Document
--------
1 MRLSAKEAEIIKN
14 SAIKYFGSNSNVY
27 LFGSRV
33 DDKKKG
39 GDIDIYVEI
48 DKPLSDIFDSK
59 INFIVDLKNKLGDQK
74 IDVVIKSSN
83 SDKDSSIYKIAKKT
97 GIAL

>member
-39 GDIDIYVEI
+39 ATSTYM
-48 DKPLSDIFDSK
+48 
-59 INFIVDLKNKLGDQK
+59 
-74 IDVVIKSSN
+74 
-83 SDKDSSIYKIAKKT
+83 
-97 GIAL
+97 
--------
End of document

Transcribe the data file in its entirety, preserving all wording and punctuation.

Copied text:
1 MRLSAKEAEIIKN
14 SAIKYFGSNSNVY
27 LFGSRV
33 DDKKKG
39 GDIDIYVEI
48 DKPLSDIFDSK
59 INFIVDLKNKLGDQK
74 IDVVIKSSN
83 SDKDSSIYKIAKKT
97 GIAL

>member
-39 GDIDIYVEI
+39 ATSTYM
-48 DKPLSDIFDSK
+48 
-59 INFIVDLKNKLGDQK
+59 
-74 IDVVIKSSN
+74 
-83 SDKDSSIYKIAKKT
+83 
-97 GIAL
+97 